• In Spanish the verb “molestar” means “to bother.” What we may be looking at is just a sentiment that’s been muddled in translation from someone whose primary or original language isn’t English.

    • “Please refrain from molesting” sounds like a Brit wrote it or someone who spent a lot of time in the uk.

  • I used to live on the Hill, trash was only picked up on the other side of the street. (Pickup for my side was in the alley, but I had no access to the alley). So I had to schlep my trash across the street and put it on the opposite sidewalk. It occasionally led to challenges from neighbors but once I explained the situation they were cool with it.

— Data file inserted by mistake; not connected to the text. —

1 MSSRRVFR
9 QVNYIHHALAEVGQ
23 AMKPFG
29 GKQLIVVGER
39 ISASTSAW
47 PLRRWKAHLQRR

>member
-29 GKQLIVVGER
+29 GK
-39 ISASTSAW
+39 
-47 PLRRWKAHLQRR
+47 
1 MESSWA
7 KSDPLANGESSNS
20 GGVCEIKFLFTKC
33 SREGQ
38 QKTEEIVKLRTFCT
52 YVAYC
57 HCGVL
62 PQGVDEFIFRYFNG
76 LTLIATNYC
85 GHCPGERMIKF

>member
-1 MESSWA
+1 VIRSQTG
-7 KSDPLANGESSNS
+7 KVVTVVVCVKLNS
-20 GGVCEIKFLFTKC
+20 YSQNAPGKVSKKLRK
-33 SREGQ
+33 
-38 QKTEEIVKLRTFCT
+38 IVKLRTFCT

My guess is that is what’s going on here. A neighbor is affronted that this person has put their trash cans in front of someone else’s house and “molested” it in some way (moving, dumping, yelling, who knows). So they wrote a note saying that the sidewalk isn’t private property, it’s for everyone’s trash cans.